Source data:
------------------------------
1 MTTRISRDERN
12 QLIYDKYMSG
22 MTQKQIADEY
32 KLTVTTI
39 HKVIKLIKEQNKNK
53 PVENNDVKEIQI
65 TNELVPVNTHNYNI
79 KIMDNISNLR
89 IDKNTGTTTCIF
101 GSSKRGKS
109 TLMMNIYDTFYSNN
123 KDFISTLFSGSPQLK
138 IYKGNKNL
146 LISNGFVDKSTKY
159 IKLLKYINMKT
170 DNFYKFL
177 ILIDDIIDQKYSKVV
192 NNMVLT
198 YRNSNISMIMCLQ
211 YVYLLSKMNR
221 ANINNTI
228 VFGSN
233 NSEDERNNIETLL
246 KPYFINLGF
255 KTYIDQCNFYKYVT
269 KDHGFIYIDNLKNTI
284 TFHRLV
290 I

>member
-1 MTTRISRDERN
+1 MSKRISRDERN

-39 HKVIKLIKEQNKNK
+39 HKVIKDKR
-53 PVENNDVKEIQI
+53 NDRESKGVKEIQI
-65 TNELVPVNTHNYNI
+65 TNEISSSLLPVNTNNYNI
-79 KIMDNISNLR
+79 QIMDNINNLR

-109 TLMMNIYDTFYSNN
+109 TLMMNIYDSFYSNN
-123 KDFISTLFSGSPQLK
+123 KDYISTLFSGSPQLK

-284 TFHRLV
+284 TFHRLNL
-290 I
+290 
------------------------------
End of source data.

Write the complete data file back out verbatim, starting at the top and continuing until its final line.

1 MTTRISRDERN
12 QLIYDKYMSG
22 MTQKQIADEY
32 KLTVTTI
39 HKVIKLIKEQNKNK
53 PVENNDVKEIQI
65 TNELVPVNTHNYNI
79 KIMDNISNLR
89 IDKNTGTTTCIF
101 GSSKRGKS
109 TLMMNIYDTFYSNN
123 KDFISTLFSGSPQLK
138 IYKGNKNL
146 LISNGFVDKSTKY
159 IKLLKYINMKT
170 DNFYKFL
177 ILIDDIIDQKYSKVV
192 NNMVLT
198 YRNSNISMIMCLQ
211 YVYLLSKMNR
221 ANINNTI
228 VFGSN
233 NSEDERNNIETLL
246 KPYFINLGF
255 KTYIDQCNFYKYVT
269 KDHGFIYIDNLKNTI
284 TFHRLV
290 I

>member
-1 MTTRISRDERN
+1 MSKRISRDERN

-39 HKVIKLIKEQNKNK
+39 HKVIKDKR
-53 PVENNDVKEIQI
+53 NDRESKGVKEIQI
-65 TNELVPVNTHNYNI
+65 TNEISSSLLPVNTNNYNI
-79 KIMDNISNLR
+79 QIMDNINNLR

-109 TLMMNIYDTFYSNN
+109 TLMMNIYDSFYSNN
-123 KDFISTLFSGSPQLK
+123 KDYISTLFSGSPQLK

-284 TFHRLV
+284 TFHRLNL
-290 I
+290 